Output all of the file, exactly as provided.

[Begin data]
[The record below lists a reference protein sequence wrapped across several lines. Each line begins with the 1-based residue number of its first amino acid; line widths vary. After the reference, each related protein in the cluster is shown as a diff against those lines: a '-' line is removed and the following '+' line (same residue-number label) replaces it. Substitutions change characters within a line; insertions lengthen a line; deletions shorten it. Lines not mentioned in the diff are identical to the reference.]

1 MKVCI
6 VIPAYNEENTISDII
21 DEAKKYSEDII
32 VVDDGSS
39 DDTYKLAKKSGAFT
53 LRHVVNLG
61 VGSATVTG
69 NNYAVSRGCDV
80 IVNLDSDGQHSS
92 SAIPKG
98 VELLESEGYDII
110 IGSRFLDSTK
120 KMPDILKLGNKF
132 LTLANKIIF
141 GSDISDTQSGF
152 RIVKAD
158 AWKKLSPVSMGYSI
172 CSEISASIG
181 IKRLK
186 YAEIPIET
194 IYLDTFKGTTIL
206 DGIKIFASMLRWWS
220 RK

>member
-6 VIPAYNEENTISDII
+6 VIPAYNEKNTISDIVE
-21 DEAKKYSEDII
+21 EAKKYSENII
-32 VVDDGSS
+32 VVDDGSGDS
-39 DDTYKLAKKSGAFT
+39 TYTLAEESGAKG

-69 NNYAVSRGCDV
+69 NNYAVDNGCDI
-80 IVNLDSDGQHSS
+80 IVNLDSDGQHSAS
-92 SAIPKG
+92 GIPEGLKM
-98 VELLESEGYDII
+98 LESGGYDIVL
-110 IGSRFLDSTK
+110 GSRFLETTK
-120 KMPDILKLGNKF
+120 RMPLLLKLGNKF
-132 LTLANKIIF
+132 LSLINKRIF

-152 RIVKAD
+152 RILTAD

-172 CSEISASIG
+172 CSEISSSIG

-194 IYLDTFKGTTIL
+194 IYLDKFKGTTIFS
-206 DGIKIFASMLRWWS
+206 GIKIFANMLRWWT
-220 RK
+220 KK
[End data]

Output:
[The record below lists a reference protein sequence wrapped across several lines. Each line begins with the 1-based residue number of its first amino acid; line widths vary. After the reference, each related protein in the cluster is shown as a diff against those lines: a '-' line is removed and the following '+' line (same residue-number label) replaces it. Substitutions change characters within a line; insertions lengthen a line; deletions shorten it. Lines not mentioned in the diff are identical to the reference.]

1 MKVCI
6 VIPAYNEENTISDII
21 DEAKKYSEDII
32 VVDDGSS
39 DDTYKLAKKSGAFT
53 LRHVVNLG
61 VGSATVTG
69 NNYAVSRGCDV
80 IVNLDSDGQHSS
92 SAIPKG
98 VELLESEGYDII
110 IGSRFLDSTK
120 KMPDILKLGNKF
132 LTLANKIIF
141 GSDISDTQSGF
152 RIVKAD
158 AWKKLSPVSMGYSI
172 CSEISASIG
181 IKRLK
186 YAEIPIET
194 IYLDTFKGTTIL
206 DGIKIFASMLRWWS
220 RK

>member
-6 VIPAYNEENTISDII
+6 VIPAYNEKNTISDIVE
-21 DEAKKYSEDII
+21 EAKKYSENII
-32 VVDDGSS
+32 VVDDGSGDS
-39 DDTYKLAKKSGAFT
+39 TYTLAEESGAKG

-69 NNYAVSRGCDV
+69 NNYAVDNGCDI
-80 IVNLDSDGQHSS
+80 IVNLDSDGQHSAS
-92 SAIPKG
+92 GIPEGLKM
-98 VELLESEGYDII
+98 LESGGYDIVL
-110 IGSRFLDSTK
+110 GSRFLETTK
-120 KMPDILKLGNKF
+120 RMPLLLKLGNKF
-132 LTLANKIIF
+132 LSLINKRIF

-152 RIVKAD
+152 RILTAD

-172 CSEISASIG
+172 CSEISSSIG

-194 IYLDTFKGTTIL
+194 IYLDKFKGTTIFS
-206 DGIKIFASMLRWWS
+206 GIKIFANMLRWWT
-220 RK
+220 KK